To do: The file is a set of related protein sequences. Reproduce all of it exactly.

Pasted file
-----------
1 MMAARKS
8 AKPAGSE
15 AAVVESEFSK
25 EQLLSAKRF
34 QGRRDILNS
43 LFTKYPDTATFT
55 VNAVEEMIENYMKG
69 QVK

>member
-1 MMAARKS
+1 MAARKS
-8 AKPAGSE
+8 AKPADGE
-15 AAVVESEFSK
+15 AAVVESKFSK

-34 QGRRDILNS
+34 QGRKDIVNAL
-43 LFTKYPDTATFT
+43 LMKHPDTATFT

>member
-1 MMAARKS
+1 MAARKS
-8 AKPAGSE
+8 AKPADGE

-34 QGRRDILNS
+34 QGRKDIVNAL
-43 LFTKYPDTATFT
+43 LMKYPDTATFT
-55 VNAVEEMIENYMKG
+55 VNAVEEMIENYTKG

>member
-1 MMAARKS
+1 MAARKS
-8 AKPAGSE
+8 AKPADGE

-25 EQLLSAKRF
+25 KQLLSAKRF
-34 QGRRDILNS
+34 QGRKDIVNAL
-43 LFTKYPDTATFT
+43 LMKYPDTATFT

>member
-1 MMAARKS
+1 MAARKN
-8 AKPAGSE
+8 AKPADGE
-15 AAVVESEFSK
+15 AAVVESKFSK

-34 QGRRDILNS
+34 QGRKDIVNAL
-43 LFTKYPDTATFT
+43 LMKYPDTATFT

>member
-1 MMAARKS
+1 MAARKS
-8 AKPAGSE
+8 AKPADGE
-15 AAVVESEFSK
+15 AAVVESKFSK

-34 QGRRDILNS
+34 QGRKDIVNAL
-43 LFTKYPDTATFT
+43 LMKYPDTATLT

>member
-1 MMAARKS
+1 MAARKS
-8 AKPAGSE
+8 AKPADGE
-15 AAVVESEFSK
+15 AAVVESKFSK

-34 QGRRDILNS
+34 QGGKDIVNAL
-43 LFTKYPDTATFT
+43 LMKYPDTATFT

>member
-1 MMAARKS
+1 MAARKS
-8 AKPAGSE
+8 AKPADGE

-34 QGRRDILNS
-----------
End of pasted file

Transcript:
1 MMAARKS
8 AKPAGSE
15 AAVVESEFSK
25 EQLLSAKRF
34 QGRRDILNS
43 LFTKYPDTATFT
55 VNAVEEMIENYMKG
69 QVK

>member
-1 MMAARKS
+1 MAARKS
-8 AKPAGSE
+8 AKPADGE
-15 AAVVESEFSK
+15 AAVVESKFSK

-34 QGRRDILNS
+34 QGRKDIVNAL
-43 LFTKYPDTATFT
+43 LMKHPDTATFT

>member
-1 MMAARKS
+1 MAARKS
-8 AKPAGSE
+8 AKPADGE

-34 QGRRDILNS
+34 QGRKDIVNAL
-43 LFTKYPDTATFT
+43 LMKYPDTATFT
-55 VNAVEEMIENYMKG
+55 VNAVEEMIENYTKG

>member
-1 MMAARKS
+1 MAARKS
-8 AKPAGSE
+8 AKPADGE

-25 EQLLSAKRF
+25 KQLLSAKRF
-34 QGRRDILNS
+34 QGRKDIVNAL
-43 LFTKYPDTATFT
+43 LMKYPDTATFT

>member
-1 MMAARKS
+1 MAARKN
-8 AKPAGSE
+8 AKPADGE
-15 AAVVESEFSK
+15 AAVVESKFSK

-34 QGRRDILNS
+34 QGRKDIVNAL
-43 LFTKYPDTATFT
+43 LMKYPDTATFT

>member
-1 MMAARKS
+1 MAARKS
-8 AKPAGSE
+8 AKPADGE
-15 AAVVESEFSK
+15 AAVVESKFSK

-34 QGRRDILNS
+34 QGRKDIVNAL
-43 LFTKYPDTATFT
+43 LMKYPDTATLT

>member
-1 MMAARKS
+1 MAARKS
-8 AKPAGSE
+8 AKPADGE
-15 AAVVESEFSK
+15 AAVVESKFSK

-34 QGRRDILNS
+34 QGGKDIVNAL
-43 LFTKYPDTATFT
+43 LMKYPDTATFT

>member
-1 MMAARKS
+1 MAARKS
-8 AKPAGSE
+8 AKPADGE

-34 QGRRDILNS